Wednesday, October 08, 2008

Obama's ceiling

By Michael J.W. Stickings

Following up on my last post -- on the latest Gallup tracking poll that has Obama ahead of McCain by 11 points -- I want to pick up on a question posed by Nate Silver at FiveThirtyEight:

What is Obama's ceiling?

Basically, Nate says, "[i]f Obama is ahead by something like 7-8 points ahead nationally, that means that he has persuaded just about all of the persuadables." In other words, he's pretty much at or very near his ceiling already, with the Gallup poll something of an outlier, as there just aren't all that many voters left to persuade. The variable, however, remains the economy: "[W]hen six out of ten Americans thinks we're headed for a depression, perhaps the ordinary rules go out the window."

According to Chris Bowers at Open Left, Obama's ceiling -- the "maximum victory" -- is 8.5 points. Which isn't so bad, given that, in America's partisan climate, a victory of 5-8 points is considered a landslide. Chris is nothing if not sanguine: "Given that a very real percentage of Democrats and Independents won't vote for him because he is black, it was always absurd to think that Obama was going to break this mark. When Obama reached an 8% national lead, the only place for him to go was down." A 5-point lead is "about as big as one should ever expect Obama's lead to be, and it still is as much of a landslide as any election has been since 1984."

There are indeed "good reasons to be worried," and not just about unreliable polling. McCain's overtly negative campaign could take its toll -- if it doesn't backfire, as it might, it could narrow the gap significantly. And there is still one more debate to go. And, of course, a "surprise" this month could move the narrative in McCain's favour. Any sort of major international crisis could benefit McCain, if only because of the lingering perception that he has the experience, steady hand, and cool head -- he's been around a long time, but he has neither the steadiness nor the coolness -- to deal with conflicts abroad. Plus, there is always the possibility that the markets rebound, taking the financial crisis off the front pages and offering the illusion of good times ahead.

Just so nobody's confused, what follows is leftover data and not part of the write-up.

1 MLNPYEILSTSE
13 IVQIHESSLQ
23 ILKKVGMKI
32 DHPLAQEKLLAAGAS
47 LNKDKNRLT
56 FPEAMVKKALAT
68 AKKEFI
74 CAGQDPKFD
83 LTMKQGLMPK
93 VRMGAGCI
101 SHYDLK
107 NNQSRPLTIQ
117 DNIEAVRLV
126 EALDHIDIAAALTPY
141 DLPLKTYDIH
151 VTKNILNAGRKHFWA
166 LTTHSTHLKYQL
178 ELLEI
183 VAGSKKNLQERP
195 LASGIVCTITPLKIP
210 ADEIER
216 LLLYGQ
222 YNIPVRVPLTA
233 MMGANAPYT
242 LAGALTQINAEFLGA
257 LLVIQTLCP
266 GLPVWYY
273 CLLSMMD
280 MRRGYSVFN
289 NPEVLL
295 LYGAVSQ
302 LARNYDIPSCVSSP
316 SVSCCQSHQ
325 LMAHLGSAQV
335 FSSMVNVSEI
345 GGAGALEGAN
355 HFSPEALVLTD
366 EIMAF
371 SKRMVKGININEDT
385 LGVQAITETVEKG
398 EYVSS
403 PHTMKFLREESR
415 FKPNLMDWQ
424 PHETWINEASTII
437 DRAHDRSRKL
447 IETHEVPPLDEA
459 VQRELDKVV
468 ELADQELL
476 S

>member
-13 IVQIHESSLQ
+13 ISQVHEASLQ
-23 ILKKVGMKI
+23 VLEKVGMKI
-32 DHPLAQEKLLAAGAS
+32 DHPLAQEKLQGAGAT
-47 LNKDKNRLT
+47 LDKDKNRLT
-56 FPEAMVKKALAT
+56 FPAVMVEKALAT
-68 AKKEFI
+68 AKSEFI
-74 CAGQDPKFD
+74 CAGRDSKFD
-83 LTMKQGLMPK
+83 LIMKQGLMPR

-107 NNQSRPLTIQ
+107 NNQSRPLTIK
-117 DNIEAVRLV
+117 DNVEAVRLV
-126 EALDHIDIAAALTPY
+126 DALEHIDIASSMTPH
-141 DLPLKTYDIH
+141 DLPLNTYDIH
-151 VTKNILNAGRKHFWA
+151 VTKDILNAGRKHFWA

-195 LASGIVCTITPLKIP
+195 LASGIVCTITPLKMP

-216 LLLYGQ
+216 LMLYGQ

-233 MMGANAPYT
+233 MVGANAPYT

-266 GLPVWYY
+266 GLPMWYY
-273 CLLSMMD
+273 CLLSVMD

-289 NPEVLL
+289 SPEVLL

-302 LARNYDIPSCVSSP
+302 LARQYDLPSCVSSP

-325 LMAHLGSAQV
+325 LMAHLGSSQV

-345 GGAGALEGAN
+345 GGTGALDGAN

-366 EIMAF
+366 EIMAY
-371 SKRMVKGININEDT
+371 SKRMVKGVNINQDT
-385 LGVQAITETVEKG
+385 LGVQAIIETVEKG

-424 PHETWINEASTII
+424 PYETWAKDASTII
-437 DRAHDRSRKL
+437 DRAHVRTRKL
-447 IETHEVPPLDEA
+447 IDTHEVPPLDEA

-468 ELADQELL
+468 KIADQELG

And yet, I wonder if Obama's ceiling is really in the 8-point range. Chris and Nate are experts in such matters, of course, but there is the opening that Nate mentions at the end of his post. The financial crisis, after all, is serious -- and voters are worried. It may be a stretch to say that another depression is right around the corner, but people are losing their homes and those with homes are having more and more trouble paying the bills, putting food on the table, and providing for their children. This is the current reality. It isn't just about the Dow, or about how much "wealth" has been lost, it's about Americans' very way of life. It's about bread and butter. Literally.

As well, although Palin has certainly energized the hardcore Republican base, the social conservatives, neocons, and theocrats of the right, Obama looks to have a significant advantage in terms of both new voters and getting out the vote. Simply put, Obama is an exciting and inspiring candidate -- and people are responding to him in an incredibly positive way.

These factors -- the economy, Obama's ground operation, and the nature of Obama's candidacy, combined with anti-Republican (and especially anti-Bush) sentiment across the country and a general desire for change -- could propel Obama past that 8-point ceiling. I don't want to suggest that I'm that optimistic -- again, there is still much to worry about -- but it's possible that he could pull off a double-digit victory next month.

I'm not predicting that -- not with Palinmania alive and well in Republican circles, not with the Republican Smear Machine cranked up to full steam -- but I'm just not sure what "the ordinary rules" are anymore. This may not be the year for them.

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Update: Frequent commenter Bob makes a great point: voting machines. I have little confidence that this will be an entirely free and fair election. And we all know there are sinister ways to depress Obama's vote. (I would add voter registration irregularities to voting machine problems. Just ask the good people of Ohio and Florida.)

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